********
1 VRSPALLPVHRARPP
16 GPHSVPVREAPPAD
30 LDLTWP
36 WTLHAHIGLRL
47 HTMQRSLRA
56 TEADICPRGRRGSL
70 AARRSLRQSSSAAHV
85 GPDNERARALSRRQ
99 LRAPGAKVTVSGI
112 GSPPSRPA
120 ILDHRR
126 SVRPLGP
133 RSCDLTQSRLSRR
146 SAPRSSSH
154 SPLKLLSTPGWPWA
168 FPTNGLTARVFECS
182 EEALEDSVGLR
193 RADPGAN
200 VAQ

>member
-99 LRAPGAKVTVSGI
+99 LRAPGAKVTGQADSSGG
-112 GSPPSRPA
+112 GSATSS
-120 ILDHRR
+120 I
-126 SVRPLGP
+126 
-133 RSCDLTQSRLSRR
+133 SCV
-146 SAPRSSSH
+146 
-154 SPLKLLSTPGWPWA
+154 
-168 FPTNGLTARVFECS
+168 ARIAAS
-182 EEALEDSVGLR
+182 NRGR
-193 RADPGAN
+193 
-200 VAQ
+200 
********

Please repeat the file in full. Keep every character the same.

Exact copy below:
1 VRSPALLPVHRARPP
16 GPHSVPVREAPPAD
30 LDLTWP
36 WTLHAHIGLRL
47 HTMQRSLRA
56 TEADICPRGRRGSL
70 AARRSLRQSSSAAHV
85 GPDNERARALSRRQ
99 LRAPGAKVTVSGI
112 GSPPSRPA
120 ILDHRR
126 SVRPLGP
133 RSCDLTQSRLSRR
146 SAPRSSSH
154 SPLKLLSTPGWPWA
168 FPTNGLTARVFECS
182 EEALEDSVGLR
193 RADPGAN
200 VAQ

>member
-99 LRAPGAKVTVSGI
+99 LRAPGAKVTGQADSSGG
-112 GSPPSRPA
+112 GSATSS
-120 ILDHRR
+120 I
-126 SVRPLGP
+126 
-133 RSCDLTQSRLSRR
+133 SCV
-146 SAPRSSSH
+146 
-154 SPLKLLSTPGWPWA
+154 
-168 FPTNGLTARVFECS
+168 ARIAAS
-182 EEALEDSVGLR
+182 NRGR
-193 RADPGAN
+193 
-200 VAQ
+200 